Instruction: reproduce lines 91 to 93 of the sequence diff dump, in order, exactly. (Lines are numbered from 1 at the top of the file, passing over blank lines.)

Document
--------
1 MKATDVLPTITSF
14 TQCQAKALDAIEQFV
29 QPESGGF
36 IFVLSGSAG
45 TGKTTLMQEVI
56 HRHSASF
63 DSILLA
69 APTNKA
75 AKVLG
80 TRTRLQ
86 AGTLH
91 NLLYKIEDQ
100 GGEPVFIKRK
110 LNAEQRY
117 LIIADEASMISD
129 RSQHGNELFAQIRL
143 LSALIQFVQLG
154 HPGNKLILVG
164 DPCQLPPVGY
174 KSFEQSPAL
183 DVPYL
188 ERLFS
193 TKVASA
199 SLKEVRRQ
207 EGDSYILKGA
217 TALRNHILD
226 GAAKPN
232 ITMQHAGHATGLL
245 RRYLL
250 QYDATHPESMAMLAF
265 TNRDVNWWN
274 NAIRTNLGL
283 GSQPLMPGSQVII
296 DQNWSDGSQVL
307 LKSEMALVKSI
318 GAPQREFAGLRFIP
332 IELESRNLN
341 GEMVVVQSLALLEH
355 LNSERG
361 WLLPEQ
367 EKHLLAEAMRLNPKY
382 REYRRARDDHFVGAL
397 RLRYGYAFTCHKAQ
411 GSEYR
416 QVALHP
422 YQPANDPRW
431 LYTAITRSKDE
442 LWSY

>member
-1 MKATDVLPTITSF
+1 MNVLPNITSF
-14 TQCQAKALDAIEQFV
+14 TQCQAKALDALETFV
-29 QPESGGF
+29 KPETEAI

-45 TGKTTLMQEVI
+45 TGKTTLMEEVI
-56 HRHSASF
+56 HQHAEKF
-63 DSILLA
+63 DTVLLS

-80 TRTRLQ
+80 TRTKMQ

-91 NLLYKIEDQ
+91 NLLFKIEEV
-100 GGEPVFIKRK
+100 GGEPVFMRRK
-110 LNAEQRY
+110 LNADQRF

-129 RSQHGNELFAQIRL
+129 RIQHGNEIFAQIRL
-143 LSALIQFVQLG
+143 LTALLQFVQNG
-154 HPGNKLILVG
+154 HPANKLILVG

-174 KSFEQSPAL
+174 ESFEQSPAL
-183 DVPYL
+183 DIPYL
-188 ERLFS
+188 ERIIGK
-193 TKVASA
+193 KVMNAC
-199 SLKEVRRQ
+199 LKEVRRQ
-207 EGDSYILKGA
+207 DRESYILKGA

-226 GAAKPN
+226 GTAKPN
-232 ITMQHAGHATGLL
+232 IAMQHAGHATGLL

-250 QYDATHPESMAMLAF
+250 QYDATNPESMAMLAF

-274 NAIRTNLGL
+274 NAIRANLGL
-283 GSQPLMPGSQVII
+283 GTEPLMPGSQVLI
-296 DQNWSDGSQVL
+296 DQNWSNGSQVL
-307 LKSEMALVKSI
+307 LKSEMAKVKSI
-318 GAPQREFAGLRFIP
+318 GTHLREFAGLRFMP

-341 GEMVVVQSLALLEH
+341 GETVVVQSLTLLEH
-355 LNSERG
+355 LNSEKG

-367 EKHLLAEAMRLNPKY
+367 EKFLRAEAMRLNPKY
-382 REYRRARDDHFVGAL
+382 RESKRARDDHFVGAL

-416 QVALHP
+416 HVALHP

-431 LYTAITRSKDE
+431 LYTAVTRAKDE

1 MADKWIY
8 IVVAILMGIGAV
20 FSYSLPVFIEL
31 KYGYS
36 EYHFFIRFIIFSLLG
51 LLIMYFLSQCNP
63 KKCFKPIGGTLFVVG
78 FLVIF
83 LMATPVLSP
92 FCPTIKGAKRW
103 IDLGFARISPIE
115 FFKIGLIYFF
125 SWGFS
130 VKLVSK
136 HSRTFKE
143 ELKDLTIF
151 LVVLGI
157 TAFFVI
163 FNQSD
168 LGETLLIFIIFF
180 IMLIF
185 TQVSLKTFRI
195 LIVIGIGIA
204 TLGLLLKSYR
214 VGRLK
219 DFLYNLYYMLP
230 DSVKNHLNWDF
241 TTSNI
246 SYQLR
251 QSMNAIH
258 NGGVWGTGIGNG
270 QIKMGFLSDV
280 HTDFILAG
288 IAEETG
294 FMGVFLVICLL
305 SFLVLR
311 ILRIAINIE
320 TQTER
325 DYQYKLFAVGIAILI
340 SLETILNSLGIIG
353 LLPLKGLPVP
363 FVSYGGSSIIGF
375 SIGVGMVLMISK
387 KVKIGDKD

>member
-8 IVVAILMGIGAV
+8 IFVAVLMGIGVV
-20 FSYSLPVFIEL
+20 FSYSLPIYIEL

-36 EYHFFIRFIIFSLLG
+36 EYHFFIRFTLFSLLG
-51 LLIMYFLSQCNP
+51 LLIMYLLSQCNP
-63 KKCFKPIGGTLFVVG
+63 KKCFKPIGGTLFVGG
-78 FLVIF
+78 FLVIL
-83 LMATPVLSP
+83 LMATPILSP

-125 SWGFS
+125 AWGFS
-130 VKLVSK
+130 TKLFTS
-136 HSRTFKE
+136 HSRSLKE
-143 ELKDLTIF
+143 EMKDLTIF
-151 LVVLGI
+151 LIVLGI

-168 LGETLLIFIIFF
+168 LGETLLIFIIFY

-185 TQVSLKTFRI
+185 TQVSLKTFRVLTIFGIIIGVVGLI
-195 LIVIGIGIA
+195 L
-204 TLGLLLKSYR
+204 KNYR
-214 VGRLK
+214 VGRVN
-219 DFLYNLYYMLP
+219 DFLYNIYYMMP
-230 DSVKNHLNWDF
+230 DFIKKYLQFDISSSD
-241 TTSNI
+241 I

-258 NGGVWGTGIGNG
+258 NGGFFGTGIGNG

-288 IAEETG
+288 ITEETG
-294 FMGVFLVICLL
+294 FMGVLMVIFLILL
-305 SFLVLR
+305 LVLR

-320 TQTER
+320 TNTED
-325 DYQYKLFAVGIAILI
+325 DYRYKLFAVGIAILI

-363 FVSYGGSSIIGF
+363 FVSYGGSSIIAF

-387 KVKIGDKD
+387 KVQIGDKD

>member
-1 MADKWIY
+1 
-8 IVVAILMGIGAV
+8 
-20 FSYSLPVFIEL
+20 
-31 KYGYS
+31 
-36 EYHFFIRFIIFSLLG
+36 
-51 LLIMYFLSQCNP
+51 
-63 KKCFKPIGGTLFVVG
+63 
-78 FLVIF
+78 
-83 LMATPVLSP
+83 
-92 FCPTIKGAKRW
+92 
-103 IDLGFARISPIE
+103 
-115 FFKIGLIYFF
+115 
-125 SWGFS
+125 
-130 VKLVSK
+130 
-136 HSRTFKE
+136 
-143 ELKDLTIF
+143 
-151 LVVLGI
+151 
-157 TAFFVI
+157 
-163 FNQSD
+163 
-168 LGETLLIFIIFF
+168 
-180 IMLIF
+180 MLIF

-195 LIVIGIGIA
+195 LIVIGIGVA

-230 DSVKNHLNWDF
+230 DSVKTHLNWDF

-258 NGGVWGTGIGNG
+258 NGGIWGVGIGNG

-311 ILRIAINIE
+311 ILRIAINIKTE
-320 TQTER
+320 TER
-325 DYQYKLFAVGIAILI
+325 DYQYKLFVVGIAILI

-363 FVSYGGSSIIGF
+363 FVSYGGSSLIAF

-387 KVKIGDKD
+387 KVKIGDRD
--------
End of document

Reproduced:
+232 IAMQHAGHATGLL

-250 QYDATHPESMAMLAF
+250 QYDATNPESMAMLAF